Magmod – When innovation becomes price gouging

I don’t often write overly negative articles about products but there are certain products I won’t buy out of principal.

When I picked up some new AD200’s I decided to have a look at the Magmod gear. Long story short, I decided to pull the pin. Let’s be clear, its not that I can’t afford it, and anyone who knows me will know that, it comes down to the simple idea that when I feel something is overpriced and price gouging, I won’t buy it.

The last time I avoided a product was Imagenomic Portraiture. Great product, ripoff pricing. The pricing of Portraiture itself isn’t the problem, it’s their idiotic approach that requires you to re-license the entire product to work with Photoshop and Lightroom individually etc. How stupid do you think consumers are? Creating a plugin is hardly the same level of effort required for the product itself but apparently for some companies, they see success as the opportunity to take advantage of consumers.

So where did Magmod go wrong for me? Let’s be clear, like Portraiture I don’t think it’s a bad product. I think it’s a good idea and I think it’s well executed. The crux of my issue with Magmod, is that I feel like they are price gouging consumers with an extremely overpriced product for the simple reason that they came to market first with a good idea.

Good business? No, having a good product doesn’t give you the opportunity to overprice your product. I think it breeds animosity awith your customers because they begrudgenly pay money and therefore you create customers that will not be loyal when something else comes along.

Adobe did a good job of this for many years. They priced their product so high that those who purchased it did so begrudgenly and those who didn’t felt their were justified in pirating it. In other words, not only did they have no loyalty, but they were prepared to break the law without feeling guilt.

So why do I say it’s overpriced? Let’s take the MagSphere as an example. It probably costs about $5-$6 to make. Priced at $30? Nope, $50. Let’s put some of this into context… On one side, we have the Magmod starter kit which includes a couple of pieces of rubber and plastic for $99, on the other side we have a Godox TT685F TTL/HSS Flash, which has more material, electronics, at the same price etc. I have no issue buying the Godox for that price, but the Magmod I have a hard time feeling like I’m not getting screwed.

Want more examples? Okay, here is an easy one: For $24.95 you can have the filter holder. For about $5 more you can have the Maggel kit. But buy the gel kit separately and you’ll pay $29.95. We know that they wouldn’t be including the gel kit at a loss so at worse, the cost of the gel kits are $5 and they hitting customers to the tune of $30, a 600% mark up?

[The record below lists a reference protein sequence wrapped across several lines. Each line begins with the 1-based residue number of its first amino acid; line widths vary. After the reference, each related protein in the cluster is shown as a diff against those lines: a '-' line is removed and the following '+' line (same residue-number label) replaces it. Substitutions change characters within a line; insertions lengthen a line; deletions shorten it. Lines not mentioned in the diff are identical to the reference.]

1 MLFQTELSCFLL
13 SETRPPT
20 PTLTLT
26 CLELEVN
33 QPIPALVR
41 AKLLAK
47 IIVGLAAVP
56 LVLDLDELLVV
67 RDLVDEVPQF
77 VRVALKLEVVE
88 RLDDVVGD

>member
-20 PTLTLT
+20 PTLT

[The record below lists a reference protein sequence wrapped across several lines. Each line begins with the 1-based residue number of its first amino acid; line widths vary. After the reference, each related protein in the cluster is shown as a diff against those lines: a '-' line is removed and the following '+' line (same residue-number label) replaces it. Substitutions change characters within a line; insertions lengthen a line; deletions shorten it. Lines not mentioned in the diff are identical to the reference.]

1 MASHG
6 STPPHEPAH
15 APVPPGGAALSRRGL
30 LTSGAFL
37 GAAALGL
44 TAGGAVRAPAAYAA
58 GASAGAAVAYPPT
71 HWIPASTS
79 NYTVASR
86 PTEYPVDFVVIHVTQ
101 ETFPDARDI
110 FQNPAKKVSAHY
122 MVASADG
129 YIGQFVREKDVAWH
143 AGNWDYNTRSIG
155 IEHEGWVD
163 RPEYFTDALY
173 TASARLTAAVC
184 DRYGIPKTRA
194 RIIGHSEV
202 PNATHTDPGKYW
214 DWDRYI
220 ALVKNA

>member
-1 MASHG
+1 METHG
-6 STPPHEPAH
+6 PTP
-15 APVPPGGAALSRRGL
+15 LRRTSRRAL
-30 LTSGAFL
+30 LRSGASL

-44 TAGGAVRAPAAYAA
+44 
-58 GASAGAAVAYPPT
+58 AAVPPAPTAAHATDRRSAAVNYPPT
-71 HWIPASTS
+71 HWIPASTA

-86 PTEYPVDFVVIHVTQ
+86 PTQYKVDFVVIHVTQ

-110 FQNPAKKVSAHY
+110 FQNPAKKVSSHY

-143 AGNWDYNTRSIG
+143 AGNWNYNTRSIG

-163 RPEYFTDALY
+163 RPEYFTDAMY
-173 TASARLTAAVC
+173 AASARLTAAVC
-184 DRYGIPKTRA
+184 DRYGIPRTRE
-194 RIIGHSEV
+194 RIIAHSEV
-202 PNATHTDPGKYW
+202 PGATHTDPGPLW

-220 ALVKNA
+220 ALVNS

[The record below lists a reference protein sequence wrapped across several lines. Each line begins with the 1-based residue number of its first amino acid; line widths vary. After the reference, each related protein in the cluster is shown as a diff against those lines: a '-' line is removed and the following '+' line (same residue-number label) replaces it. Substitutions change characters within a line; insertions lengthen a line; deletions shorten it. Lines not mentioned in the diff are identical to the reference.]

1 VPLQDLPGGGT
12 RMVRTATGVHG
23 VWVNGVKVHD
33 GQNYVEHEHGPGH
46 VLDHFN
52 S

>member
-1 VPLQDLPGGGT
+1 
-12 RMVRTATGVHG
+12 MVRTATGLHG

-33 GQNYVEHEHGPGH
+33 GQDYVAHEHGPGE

And then they have the gall to ask you to pay another $30 for the wallet???

They have the right to price the way they want, but we as consumers also have the right to avoid their products. What frustrates me with companies like this is they are losing a big opportunity. By overpricing their product, they’re probably pricing themselves out of 60-80% of the market so whilst they are making money, their market is reduced. By reducing their markets, they have lost economy of scale, the ability to reduce the cost of their product through higher volumes, the ability to sell more etc. In other words, by reducing the price of their product, they’d probably make a whole lot more than they are now. So for now, Magmod, I will not buy your product. I may do so one day if I get it through a Black Friday sale, or somewhere about 30% cheaper (which is closer to the correct pricing) but that’s about the only chance.

Alternatively, I will wait for a competitor that doesn’t show disdain for its potential customers and I recommend other consumers do the same.

Published by

The Overrated Photographer

I am a forty something year old Melbourne based photographer covering a broad range of genre’s from sports to portraits and travel. My introduction into photography started with doing some kitesurfing photos, but with the arrival of my first daughter, my focus shifted to family and the vast majority of my photos are either family or street. I still try to get extreme sports when I am not kitesurfing myself. My current non-personal photography work is confined to charity and not-for-profit engagements where I am engaged in photography for a number charity events to give back to the community and help support fund raising for these organisations. These include the homeless and cancer events. I do not currently do any paid commercial work as I run a successful non-photography business and this allows me to explore my personal creativity with photography.

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